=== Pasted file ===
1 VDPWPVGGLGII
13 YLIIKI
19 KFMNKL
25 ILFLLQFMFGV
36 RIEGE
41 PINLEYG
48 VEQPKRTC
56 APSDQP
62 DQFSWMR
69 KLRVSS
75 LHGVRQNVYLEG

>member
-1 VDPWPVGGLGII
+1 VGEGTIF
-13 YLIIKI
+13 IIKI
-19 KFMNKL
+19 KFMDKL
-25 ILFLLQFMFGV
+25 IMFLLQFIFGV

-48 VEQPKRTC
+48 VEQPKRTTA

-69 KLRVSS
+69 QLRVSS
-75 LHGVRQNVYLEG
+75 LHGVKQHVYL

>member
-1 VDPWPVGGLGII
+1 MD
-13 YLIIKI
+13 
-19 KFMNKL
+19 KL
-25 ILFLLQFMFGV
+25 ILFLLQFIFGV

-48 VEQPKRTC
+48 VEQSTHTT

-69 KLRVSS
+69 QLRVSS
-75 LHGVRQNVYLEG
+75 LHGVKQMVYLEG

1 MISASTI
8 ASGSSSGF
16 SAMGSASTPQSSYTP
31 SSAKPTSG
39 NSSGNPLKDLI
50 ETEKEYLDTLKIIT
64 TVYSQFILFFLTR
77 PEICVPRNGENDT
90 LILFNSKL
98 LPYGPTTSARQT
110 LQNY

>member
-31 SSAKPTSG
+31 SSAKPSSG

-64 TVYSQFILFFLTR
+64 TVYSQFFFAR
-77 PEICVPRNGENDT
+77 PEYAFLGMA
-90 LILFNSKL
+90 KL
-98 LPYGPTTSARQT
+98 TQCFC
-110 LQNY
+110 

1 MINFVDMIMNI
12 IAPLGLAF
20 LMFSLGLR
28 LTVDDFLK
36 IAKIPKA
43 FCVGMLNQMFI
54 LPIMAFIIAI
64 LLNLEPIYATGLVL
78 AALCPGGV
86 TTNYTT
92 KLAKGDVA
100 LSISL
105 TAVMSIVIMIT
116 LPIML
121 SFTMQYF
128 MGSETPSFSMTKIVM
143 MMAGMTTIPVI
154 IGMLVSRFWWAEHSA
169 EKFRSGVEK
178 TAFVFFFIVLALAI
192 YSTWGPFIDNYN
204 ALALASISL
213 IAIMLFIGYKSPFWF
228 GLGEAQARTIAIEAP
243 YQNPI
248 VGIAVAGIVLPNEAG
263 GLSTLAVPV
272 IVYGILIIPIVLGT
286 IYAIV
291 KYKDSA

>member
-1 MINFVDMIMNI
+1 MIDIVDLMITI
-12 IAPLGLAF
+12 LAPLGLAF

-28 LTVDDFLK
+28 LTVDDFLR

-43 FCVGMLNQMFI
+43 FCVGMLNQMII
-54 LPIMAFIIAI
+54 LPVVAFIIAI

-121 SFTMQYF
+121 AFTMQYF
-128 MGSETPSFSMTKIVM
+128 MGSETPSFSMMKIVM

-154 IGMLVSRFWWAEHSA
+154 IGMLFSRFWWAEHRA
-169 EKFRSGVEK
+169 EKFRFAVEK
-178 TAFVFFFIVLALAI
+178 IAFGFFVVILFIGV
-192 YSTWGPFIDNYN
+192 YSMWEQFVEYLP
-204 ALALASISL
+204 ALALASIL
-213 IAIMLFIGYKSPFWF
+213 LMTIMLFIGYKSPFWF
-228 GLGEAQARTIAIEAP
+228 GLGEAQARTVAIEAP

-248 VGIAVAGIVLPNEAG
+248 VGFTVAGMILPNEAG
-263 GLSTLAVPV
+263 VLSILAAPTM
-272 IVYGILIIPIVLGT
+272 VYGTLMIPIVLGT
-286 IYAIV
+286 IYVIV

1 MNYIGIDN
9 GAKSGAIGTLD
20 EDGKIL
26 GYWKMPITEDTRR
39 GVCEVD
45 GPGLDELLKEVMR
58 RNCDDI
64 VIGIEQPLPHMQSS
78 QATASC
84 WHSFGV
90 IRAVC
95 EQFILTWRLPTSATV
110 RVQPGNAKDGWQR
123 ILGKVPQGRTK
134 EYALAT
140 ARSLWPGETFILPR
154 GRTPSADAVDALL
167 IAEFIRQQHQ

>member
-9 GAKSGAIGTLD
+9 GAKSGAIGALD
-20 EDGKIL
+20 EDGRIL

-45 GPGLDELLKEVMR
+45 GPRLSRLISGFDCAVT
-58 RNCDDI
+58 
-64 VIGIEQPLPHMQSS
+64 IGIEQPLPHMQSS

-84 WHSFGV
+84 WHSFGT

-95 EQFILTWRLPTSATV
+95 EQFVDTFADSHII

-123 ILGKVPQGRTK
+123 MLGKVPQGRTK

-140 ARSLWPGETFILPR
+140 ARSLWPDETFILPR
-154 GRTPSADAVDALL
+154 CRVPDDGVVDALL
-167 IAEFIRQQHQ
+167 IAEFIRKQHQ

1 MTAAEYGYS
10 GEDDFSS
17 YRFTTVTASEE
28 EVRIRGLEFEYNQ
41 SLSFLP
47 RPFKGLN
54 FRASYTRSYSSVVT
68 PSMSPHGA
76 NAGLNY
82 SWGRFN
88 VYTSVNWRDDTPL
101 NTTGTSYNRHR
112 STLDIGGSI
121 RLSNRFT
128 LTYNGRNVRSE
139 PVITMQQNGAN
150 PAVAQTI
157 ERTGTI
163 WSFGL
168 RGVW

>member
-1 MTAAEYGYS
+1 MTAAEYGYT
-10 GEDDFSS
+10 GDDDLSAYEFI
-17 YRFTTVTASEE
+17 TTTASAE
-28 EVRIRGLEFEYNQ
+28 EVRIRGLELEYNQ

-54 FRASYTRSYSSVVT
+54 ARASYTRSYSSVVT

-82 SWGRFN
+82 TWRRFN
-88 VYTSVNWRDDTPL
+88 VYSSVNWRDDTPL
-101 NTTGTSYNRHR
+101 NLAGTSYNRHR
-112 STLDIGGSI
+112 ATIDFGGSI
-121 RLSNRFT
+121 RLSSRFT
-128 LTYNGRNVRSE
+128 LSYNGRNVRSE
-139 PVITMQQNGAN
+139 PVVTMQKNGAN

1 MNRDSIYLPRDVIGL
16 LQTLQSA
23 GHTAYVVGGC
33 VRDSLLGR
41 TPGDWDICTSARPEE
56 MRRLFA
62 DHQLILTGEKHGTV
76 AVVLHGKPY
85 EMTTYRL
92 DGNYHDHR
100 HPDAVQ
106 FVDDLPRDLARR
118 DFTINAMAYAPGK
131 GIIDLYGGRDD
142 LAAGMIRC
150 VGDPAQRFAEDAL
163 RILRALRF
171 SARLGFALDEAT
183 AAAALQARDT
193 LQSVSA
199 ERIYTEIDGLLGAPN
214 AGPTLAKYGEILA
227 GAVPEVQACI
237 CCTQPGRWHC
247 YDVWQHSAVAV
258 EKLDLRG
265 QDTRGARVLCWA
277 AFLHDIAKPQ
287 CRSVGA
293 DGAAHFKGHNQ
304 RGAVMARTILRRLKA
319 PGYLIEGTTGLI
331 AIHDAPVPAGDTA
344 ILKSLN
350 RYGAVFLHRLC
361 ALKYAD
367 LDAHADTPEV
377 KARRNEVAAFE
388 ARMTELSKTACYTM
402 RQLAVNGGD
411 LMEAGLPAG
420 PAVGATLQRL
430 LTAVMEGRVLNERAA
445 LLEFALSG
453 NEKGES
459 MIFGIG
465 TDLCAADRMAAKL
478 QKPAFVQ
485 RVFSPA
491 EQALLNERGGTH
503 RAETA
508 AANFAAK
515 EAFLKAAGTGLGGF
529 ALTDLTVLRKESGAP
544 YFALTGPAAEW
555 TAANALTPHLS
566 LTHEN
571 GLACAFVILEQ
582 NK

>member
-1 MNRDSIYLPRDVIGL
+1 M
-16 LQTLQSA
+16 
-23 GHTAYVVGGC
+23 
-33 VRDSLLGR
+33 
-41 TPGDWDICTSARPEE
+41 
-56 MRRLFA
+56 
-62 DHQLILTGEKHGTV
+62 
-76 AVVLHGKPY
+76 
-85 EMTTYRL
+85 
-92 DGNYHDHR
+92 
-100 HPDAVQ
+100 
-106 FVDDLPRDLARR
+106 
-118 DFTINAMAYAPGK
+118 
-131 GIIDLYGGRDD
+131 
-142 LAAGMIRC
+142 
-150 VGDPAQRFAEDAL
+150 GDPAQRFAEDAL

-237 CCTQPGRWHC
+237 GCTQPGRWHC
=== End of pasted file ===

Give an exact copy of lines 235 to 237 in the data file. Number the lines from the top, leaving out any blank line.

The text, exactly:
163 RILRALRF
171 SARLGFALDEAT
183 AAAALQARDT